Former Federal Reserve officials William Poole and Susan Bies said
it wouldn’t be wise for policy makers to cut the benchmark U.S.
interest rate below the current 2 percent. "We have an adjustment in
housing that has to take place,” Poole, former president of the St.
Louis Fed, said during a one- hour Bloomberg Television special,
"Surviving the Slowdown,” yesterday. "I do not think rate cuts are
going to solve the basic problem.”
The former Fed officials’
remarks underscore the risk that more rate reductions may fan
inflation, which is accelerating because of rising prices of food,
energy and other commodities. The Fed said "uncertainty about the
inflation outlook remains high” and indicated it’s ready to pause its
rate cuts by dropping a reference to "downside” risks to growth.
Poole, Bies Say More Fed Rate Cuts Wouldn’t Stem Slowdown Much
Vivien Lou Chen and Kathleen Hays
Bloomberg May 1 2008
BMO Financial Group global portfolio strategist Don Coxe discusses Food prices, shortages, and the appropriate investment strategy in the face of the recent food crisis:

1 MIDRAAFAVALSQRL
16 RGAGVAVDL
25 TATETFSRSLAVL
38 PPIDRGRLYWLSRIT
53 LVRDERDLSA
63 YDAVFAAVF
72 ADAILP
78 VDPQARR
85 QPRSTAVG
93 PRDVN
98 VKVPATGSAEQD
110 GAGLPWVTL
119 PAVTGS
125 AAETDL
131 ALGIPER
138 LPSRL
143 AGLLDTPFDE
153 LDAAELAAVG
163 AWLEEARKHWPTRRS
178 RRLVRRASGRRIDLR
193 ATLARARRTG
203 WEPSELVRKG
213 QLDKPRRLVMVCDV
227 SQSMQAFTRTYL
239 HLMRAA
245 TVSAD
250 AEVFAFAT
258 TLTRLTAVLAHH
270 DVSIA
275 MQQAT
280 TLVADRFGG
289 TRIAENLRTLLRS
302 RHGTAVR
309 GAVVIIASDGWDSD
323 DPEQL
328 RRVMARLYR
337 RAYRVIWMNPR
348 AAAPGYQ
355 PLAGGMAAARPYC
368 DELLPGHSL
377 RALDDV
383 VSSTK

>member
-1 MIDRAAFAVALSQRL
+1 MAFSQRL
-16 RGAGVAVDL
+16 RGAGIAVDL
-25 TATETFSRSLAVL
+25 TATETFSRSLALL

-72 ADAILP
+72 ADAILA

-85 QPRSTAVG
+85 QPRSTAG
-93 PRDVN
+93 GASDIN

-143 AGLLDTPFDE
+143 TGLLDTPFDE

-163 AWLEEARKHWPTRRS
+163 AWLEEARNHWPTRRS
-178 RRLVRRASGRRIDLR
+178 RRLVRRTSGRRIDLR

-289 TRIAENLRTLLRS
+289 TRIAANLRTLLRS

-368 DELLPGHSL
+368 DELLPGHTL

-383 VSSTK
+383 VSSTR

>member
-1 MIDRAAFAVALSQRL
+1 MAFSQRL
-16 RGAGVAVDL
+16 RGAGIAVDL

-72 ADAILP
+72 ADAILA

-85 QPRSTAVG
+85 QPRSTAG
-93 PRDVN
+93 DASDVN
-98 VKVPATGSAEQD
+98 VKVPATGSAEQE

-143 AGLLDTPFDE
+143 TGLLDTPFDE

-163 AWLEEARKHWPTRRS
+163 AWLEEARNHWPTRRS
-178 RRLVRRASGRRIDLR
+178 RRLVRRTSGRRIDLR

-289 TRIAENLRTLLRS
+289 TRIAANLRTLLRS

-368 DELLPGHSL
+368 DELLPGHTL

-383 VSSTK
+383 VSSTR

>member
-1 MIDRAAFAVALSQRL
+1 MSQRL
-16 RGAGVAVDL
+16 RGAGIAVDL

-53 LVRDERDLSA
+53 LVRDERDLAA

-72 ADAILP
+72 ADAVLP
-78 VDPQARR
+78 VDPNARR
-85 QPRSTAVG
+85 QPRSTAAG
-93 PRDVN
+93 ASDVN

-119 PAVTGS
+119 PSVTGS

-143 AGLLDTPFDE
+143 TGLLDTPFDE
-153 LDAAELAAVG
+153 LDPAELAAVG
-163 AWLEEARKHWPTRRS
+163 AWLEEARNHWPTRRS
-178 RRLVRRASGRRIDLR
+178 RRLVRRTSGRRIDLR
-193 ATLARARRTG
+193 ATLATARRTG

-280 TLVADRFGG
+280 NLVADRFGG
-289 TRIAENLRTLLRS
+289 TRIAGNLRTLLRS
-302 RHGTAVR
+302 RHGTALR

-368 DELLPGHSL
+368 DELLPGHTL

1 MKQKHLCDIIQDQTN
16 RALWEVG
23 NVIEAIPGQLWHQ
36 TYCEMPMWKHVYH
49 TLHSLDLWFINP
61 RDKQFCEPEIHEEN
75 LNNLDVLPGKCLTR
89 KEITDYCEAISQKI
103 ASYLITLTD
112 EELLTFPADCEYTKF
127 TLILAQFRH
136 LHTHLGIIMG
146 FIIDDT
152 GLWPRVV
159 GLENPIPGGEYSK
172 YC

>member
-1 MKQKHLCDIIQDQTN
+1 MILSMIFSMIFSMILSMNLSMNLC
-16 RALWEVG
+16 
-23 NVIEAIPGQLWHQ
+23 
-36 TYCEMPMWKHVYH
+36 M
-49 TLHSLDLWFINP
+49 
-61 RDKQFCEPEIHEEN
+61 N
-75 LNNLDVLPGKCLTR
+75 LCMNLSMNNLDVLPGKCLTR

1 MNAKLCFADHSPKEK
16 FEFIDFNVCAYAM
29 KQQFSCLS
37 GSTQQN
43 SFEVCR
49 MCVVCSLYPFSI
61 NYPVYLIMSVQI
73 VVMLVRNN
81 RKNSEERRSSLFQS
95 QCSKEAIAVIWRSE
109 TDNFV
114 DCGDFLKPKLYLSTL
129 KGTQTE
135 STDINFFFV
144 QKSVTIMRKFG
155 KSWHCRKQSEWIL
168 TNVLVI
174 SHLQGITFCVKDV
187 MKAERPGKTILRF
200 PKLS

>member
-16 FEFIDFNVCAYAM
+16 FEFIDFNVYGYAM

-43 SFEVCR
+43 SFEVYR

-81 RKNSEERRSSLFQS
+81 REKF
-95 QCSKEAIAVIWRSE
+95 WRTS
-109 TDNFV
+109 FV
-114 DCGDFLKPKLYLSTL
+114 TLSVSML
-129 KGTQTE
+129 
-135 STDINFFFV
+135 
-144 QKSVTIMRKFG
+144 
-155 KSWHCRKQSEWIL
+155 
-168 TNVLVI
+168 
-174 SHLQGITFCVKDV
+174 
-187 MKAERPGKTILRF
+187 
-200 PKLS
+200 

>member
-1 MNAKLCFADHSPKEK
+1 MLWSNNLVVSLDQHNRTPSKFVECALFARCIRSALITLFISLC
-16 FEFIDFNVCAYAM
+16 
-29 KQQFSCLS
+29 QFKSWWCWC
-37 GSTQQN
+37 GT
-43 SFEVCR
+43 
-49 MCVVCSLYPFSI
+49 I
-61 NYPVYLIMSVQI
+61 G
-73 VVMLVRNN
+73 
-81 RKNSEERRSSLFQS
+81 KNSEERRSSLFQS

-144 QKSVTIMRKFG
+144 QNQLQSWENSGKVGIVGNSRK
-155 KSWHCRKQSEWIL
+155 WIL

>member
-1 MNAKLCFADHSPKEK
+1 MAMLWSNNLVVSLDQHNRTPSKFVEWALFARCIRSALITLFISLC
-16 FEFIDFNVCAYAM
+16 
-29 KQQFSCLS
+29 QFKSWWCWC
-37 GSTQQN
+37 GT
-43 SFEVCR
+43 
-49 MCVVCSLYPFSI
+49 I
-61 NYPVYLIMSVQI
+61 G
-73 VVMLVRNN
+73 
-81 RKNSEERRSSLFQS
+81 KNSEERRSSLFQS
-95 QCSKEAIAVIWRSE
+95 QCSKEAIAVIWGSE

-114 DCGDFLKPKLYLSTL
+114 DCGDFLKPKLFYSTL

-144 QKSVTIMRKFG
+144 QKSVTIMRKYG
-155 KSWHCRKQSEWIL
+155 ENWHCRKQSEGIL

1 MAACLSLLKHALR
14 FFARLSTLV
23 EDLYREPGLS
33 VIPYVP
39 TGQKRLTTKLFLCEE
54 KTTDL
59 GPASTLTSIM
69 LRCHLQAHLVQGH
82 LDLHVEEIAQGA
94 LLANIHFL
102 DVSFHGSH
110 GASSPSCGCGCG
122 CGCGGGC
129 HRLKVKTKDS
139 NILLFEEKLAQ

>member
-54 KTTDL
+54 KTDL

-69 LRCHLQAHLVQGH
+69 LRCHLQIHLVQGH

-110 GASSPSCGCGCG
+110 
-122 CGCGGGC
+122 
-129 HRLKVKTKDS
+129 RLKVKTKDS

courtesy of BNN
Global Portfolio Strategy [04-30-08 10:10 AM]
BNN, April 30, 2008
As we await what is happening with Microsoft and Yahoo, Aaron Task and I discussed the bigger picture as to what happens next on the internet.
This was all pretty off the cuff stuff (in case you cannot tell) but its how I really feel about the players involved:
That headline was actually spontaneous (I can turn a phrase, huh?)
Ok, feel free to write what a MSFT basher I am (no arguments from me)
Nobel laureates in economics Gary Becker of the University of Chicago, Edmund Phelps of Columbia University, Myron Scholes of Stanford University, and Michael Spence, former dean of the Stanford University Business School, participate in a panel discussion at the Milken Institute Global Conference in Los Angeles about the theory of "decoupling" and outlook for the U.S. and global economies.
Becker, Phelps Are Optimistic on U.S. Economic Outlook
Bloomberg, April 29 2008